Historical African American burial ground discovered in Wilton

The executive director of the Wilton Historical Society, Nick Foster, said the location was a burial ground for enslaved and free Black people in town.

Tom Krosnowski and Nicole Alarcon Soares

Feb 22, 2024, 10:28 PM

Updated 54 days ago

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The Wilton Historical Society announced a historical discovery of a lost African American cemetery.
The executive director of the Wilton Historical Society, Nick Foster, said the location was a burial ground for enslaved and free Black people in town.
The site sits between Rte. 7 on the east, the Norwalk River and MetroNorth’s Danbury Branch railroad line to the west.
“We had heard plenty of oral histories of various enslaved people, but frequently it’s hard to find the evidence that they existed,” said Foster.
Foster said the discovery of the Spruce Bank Cemetery was made through extensive research.
The society said the site had been impacted by development over the years.
After narrowing down the range, the team used a ground-penetrating radar survey that revealed more than eight burials within the surveyed area on the site.
“When he went through one of the grids he was looking at, he found eight anomalies that are essentially indicators that there were burials there,” Foster said. “We have to believe that over 130 years, possibly more.”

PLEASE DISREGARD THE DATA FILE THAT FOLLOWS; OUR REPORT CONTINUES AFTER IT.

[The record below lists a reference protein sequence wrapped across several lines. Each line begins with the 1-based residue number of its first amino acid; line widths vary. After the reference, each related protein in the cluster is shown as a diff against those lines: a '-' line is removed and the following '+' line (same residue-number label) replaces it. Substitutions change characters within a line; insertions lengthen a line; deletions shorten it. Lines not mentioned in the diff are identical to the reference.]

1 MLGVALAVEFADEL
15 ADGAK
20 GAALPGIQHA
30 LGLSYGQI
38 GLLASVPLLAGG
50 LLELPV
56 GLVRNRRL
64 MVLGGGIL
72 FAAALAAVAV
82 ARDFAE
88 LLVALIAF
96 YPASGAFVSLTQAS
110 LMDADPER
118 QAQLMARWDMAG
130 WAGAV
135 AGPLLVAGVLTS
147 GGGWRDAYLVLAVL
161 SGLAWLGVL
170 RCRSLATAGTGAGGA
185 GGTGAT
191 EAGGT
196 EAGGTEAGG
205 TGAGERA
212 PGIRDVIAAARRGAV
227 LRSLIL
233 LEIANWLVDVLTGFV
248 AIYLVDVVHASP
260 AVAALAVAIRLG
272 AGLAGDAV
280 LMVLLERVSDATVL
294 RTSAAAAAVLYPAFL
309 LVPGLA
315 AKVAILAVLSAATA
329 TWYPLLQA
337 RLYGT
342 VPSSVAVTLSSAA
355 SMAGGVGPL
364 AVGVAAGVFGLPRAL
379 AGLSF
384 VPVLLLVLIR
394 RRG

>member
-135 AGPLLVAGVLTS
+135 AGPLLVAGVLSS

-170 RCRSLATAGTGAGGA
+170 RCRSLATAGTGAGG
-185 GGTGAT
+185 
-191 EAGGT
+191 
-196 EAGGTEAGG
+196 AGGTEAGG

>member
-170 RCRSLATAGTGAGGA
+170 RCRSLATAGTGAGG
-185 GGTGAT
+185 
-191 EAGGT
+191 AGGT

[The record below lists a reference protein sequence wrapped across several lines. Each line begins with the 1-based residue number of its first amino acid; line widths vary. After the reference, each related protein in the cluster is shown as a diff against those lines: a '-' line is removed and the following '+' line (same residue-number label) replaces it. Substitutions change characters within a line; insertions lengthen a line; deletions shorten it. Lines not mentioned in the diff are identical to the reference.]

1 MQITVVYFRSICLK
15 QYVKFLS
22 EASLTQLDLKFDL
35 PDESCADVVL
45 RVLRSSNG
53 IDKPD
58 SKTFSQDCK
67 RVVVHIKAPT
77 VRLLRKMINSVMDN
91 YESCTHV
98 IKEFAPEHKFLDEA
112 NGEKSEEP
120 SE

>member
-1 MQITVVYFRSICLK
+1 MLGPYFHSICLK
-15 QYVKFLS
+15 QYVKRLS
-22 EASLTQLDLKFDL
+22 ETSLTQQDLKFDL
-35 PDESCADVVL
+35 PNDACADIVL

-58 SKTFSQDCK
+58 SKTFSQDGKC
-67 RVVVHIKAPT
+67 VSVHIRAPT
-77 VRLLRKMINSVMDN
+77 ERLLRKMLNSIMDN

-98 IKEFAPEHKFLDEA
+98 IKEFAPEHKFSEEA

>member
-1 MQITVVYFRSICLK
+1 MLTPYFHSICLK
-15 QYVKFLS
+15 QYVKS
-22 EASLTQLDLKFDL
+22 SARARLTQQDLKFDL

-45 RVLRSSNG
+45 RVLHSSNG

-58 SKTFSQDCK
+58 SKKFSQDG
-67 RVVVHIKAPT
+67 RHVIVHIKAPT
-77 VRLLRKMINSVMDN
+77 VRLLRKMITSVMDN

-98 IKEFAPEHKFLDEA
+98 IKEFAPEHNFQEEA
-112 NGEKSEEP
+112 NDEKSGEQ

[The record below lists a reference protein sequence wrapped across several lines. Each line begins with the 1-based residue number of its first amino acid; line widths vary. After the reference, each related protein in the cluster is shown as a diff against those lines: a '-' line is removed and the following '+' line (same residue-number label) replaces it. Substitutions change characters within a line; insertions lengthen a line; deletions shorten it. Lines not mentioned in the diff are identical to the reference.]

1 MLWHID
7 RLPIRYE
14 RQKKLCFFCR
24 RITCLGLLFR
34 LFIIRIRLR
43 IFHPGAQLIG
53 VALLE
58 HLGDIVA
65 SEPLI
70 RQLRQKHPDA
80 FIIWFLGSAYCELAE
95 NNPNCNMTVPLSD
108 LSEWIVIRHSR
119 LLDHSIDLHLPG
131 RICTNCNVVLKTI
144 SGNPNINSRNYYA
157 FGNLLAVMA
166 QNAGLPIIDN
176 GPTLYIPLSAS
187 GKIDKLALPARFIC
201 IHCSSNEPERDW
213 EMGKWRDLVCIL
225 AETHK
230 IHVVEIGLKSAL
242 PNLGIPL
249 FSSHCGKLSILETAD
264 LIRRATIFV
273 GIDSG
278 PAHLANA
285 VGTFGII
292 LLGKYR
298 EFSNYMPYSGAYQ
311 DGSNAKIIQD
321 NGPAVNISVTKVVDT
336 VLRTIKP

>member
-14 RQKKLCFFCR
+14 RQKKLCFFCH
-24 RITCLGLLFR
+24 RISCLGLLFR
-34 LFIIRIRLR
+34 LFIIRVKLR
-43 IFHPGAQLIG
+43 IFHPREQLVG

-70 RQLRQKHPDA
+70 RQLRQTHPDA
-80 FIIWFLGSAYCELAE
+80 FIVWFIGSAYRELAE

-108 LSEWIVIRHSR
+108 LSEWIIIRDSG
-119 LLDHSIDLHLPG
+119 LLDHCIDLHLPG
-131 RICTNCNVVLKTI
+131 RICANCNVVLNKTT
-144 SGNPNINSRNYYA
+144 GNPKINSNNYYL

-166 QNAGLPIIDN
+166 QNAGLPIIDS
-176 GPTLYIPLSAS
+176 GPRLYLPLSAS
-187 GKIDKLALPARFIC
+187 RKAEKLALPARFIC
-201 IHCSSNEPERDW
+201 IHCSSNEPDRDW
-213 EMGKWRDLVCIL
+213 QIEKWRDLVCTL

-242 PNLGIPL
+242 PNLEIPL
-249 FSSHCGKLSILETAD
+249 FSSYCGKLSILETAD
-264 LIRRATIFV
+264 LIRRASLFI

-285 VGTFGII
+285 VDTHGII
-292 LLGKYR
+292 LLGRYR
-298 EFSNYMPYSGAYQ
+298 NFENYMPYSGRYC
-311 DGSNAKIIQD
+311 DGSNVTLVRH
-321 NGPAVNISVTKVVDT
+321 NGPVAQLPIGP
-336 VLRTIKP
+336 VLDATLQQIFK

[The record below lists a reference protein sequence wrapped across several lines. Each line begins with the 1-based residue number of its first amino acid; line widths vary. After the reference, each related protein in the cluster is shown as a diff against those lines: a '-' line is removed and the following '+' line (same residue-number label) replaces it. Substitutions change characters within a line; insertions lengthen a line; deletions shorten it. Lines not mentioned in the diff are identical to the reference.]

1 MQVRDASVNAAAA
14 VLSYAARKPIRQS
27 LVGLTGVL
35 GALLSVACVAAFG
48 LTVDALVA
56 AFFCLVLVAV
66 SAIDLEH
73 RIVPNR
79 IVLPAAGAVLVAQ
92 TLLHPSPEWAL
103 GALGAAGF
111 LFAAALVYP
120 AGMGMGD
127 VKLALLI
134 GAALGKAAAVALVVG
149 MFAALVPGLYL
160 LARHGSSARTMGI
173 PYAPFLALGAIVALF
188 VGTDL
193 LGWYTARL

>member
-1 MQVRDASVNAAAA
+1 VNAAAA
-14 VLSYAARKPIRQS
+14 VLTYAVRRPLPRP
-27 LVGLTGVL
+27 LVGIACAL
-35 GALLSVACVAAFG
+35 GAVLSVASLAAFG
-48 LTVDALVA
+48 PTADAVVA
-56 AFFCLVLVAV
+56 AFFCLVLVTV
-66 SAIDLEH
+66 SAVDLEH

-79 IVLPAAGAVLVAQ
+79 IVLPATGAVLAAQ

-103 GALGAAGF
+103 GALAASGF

This discovery is shining a light on a previously forgotten piece of town history, including the role that anti-slavery abolitionists played just across the street.
“One that we noticed that was most helpful was an 1880s recollection of witnessing a burial at the Gregory House across the street. We knew that it had to be somewhere that was visible from the house,” said Foster.
The society says Connecticut was one of the last northern states to free slaves - but it was a much different history than the plantations of the South.
“To have a cemetery that is a physical reminder of their presence in this community is a great way to remind people that they were here and as important in building this community as anyone else,” said Foster.


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